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Wednesday, March 9, 2011

Citizen's Arrest

What we've been waiting for?
The Citizen's Arrest and Self-Defence Act

The Citizen’s Arrest and Self-Defence Act

17 February 2011
Toronto, Ontario

This legislation would expand the legal authority for a private citizen to make an arrest within a reasonable period of time after they find that person committing a criminal offence either on or in relation to their property, ensuring the proper balance between the powers of citizens and those of the police. It would also bring much-needed reforms to simplify the complex Criminal Code provisions on self-defence and defence of property, and clarify where reasonable use of force is permitted in relation to the above.


Proposed Amendments:

Amendments to the Criminal Code section 494(2) on citizen’s arrest would authorize a private citizen to make an arrest within a reasonable period of time after he or she finds someone committing a criminal offence that occurs on or in relation to property. This power of arrest would only be authorized when there are reasonable grounds to believe that it is not feasible in the circumstances for the arrest to be made by a peace officer (i.e. a police officer).

Reasonable Use of Force

This legislation will make it clear, by cross reference in the Criminal Code, that use of force is authorized in a citizen’s arrest, but there are limits placed on how much force can be used. In essence, the laws permit the reasonable use of force, taking into account all the circumstances of the particular case. A person is not entitled to use excessive force in a citizen’s arrest.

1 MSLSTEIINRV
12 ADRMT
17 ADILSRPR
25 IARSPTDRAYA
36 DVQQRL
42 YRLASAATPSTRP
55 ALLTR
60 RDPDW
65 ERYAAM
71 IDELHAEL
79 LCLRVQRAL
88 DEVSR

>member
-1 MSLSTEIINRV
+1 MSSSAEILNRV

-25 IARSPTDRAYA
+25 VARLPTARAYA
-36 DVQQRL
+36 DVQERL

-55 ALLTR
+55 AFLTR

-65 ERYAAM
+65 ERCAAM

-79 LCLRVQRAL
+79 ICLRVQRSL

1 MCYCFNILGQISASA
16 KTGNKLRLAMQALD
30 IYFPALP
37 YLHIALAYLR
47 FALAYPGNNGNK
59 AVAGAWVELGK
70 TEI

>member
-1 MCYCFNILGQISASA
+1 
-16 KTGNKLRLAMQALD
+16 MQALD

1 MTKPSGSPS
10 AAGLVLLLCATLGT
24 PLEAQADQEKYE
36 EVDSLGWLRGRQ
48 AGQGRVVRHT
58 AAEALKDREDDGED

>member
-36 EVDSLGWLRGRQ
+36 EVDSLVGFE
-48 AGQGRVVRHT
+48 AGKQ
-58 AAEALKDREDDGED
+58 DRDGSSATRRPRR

Important Considerations

A citizen’s arrest is a very serious and potentially dangerous undertaking. Unlike a peace officer, a private citizen is neither tasked with the duty to preserve and maintain public peace, nor generally speaking, properly trained to apprehend suspected criminals. In most cases, an arrest consists of either actually seizing or touching a person’s body with a view to detaining them; or by using words where the person submits to the arrest.

Citizen’s arrests made without careful consideration of the risk factors may have serious unintended physical or legal consequences for those involved. When deciding if a citizen’s arrest is appropriate, a person should consider whether:
  • a peace officer is available to intervene at that time;
  • their personal safety or that of others would be compromised by attempting an arrest;
  • they should report information about the crime to the police instead of taking action on their own;
  • they have a reasonable belief regarding the suspect’s criminal conduct and identity; and,
  • they can turn over the suspect to the police without delay once an arrest is made.

The Current Laws

Under section 494(1) anyone may arrest a person whom they find committing an indictable offence or a person who, on reasonable grounds, they believe has committed a criminal offence and is escaping from and freshly pursued by persons who have lawful authority to arrest that person.

Section 494(2) of the Criminal Code, which is the provision proposed to be expanded by this Bill, currently provides that anyone who is either the owner or, in lawful possession of, or has been authorized by the owner or the person in lawful possession of property, may arrest a person they find committing a criminal offence on or in relation to that property.